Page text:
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    News — Graphene research

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    Graphene City: Manchester’s Silicon Valley of Science

    Graphene City: Manchester’s Silicon Valley of Science

    Silicon Valley - the birthplace of tech superpowers Apple and Google, an innovation hub where the worlds elite software developers, accountants, designers and investors are localised, seeking out collaboration to create the next big App or device. It is this type of environment that James Baker, CEO of the £60m Graphene Engineering Innovation Centre (GEIC), is aiming to establish in Manchester for the next generation of graphene and advanced materials-based products.

    Graphene is a 2D hexagonal array of carbon atoms that is the strongest and thinnest material known to man. It was first isolated at the University of Manchester in 2004 by Andre Geim and Konstantin Novoselov, who were awarded a noble prize for their work with the material six years later. Now in 2018, graphene has become one of the most researched substances in modern science. Graphene’s unique set of record breaking properties opens a landscape of potential applications spanning from biomedical, membrane technologies, polymer composites and in energy storage devices, to name a few.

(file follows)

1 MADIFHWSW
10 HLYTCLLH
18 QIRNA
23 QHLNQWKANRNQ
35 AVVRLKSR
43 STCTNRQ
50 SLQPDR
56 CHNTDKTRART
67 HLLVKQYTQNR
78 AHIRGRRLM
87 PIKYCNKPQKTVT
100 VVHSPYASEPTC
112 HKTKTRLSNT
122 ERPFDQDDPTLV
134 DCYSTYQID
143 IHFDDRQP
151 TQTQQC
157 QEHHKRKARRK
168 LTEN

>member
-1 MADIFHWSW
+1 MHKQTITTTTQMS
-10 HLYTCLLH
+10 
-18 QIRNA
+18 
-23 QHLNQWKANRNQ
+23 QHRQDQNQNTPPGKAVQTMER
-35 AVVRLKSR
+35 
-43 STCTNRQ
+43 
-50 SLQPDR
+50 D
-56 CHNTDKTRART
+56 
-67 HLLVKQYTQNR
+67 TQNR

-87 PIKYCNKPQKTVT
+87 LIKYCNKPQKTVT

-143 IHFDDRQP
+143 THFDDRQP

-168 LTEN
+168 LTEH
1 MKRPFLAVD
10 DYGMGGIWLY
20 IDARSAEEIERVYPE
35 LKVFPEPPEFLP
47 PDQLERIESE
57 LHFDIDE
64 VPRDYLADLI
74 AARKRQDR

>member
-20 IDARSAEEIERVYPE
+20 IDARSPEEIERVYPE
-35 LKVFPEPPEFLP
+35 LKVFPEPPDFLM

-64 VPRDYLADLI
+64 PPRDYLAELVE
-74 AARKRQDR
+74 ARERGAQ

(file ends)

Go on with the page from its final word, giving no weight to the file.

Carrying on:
To accelerate the development of these applications, the University of Manchester constructed a centre dedicated to graphene research, the National Graphene Institute. Already we’re seeing start-ups sprouting from this environment, such as the award winning Eksagon Ltd, who are focussing on utilising graphene in clean energy applications. The GEIC is the next step in the scale up of graphene and 2D materials, with pilot plant facilities for composites, inks, membranes and energy storage applications. Alongside this, events will be hosted that bring together north west based companies to engage with these new disruptive technologies and help establish supply chains within the area. ‘Graphene City’ has already attracted hundreds of academics to the city to work on advanced materials, but it is expected that the industrialisation of these materials will help create many more jobs for locals in the north west. It may be bold to claim that the rise of graphene has sparked the next industrial revolution in Manchester, however it is already clear that this science is making waves throughout the city and will continue to do so in years to come. If you would like to find out more about graphene, please do get in touch.

    Graphene Oxide and The Internet of Things

    Graphene Oxide and The Internet of Things